The ranking of the most watched anime in 2021 in Japan has been revealed:
An anime, or animated (アニメ), may also be known as japanime or japanimation. It designates an animated series or an animated film from Japan. It is also the diminutive of the word animēshon (アニメーション). The most fervent fans are called otaku.
You must certainly know at least one of the anime on this list: Death Note, Fullmetal Alchemist, Hunter x Hunter, Dragon Ball, Naruto, One Piece, Olive and Tom, One-Punch Man, Bleach or Pokémon.
The anime developed and became popular from the 1960s, when Osamu Tezuka, undisputed master of manga, wanted to adapt his comics into cartoons, which were broadcast weekly.
Wakakusa Yamayaki (山焼き - "burning mountain") is an annual festival in the city of Nara that attracts around 180,000 spectators (excluding pandemic times). On the fourth Saturday of January, fireworks are fired from Mount Wakakusa, preceding the fire on this same place. Dead Wakakusa grass is burned during this event, spreading over nearly 33 hectares.
The origin of this celebration is uncertain, but several theories exist including:
In 1760, two Buddhist temples Tōdai-ji and Kōfuku-ji claimed Wakakusa Mountain as their property. When the talks failed, even with a mediator (a Shinto shrine, Kasuga Taisha), the mountain was set on fire.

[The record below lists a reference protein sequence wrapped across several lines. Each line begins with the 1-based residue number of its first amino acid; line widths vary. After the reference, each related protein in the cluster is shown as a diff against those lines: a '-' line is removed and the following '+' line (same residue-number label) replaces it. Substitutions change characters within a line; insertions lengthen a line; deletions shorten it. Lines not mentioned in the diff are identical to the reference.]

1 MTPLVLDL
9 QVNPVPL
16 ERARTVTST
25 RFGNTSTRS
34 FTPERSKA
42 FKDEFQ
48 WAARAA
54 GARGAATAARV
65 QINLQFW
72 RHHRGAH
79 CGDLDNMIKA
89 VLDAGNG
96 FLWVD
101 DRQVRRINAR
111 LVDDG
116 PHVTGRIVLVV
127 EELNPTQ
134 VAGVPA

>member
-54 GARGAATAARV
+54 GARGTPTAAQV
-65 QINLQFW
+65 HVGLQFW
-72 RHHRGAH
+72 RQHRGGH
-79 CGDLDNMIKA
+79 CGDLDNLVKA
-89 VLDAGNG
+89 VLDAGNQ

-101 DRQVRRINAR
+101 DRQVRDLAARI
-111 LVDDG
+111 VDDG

The other theory is that a boar was disturbing the neighborhood. To prevent it from returning, the locals decided to destroy the area and set fire to Mt.
Today, the festival is organized by these two temples, and hundreds of volunteer firefighters are present to prevent any disaster.
Ashigakubo Ice Cubes are an annual event in the city of Chichibu. In Saitama prefecture, many tourists come to discover this region of mountains, forests and lakes. They come to see the flowers in the spring, the fireflies in the summer, the foliage in the fall, and the icicles of Chichibu in the winter.
An annual attraction between January and mid-February, the Ashigakubo Ice Cubes are a man-made work of art, created by pumping water from a stream. Spectators come to observe these ice cubes nearly 30 meters high. They pay 400 yen (€3.11) for admission during the day and 500 yen (€3.89) for the night.
On weekdays, the stalactite area is open from 9 a.m. to 4 p.m. On weekends, access is also possible at night, in order to admire the crystalline scintillation of the ice cubes and the lights which are reflected there. The purchase of tickets comes with a cup of local tea or non-alcoholic amazake (fermented rice drink).
This year, the icicle exhibition closes on February 23.
Comments will be approved before showing up.
Order here to receive your box full of 25 Japanese sweets and snacks!
Receive the latest news about our new products and exclusive discount codes.
No spam, max 1 email per week.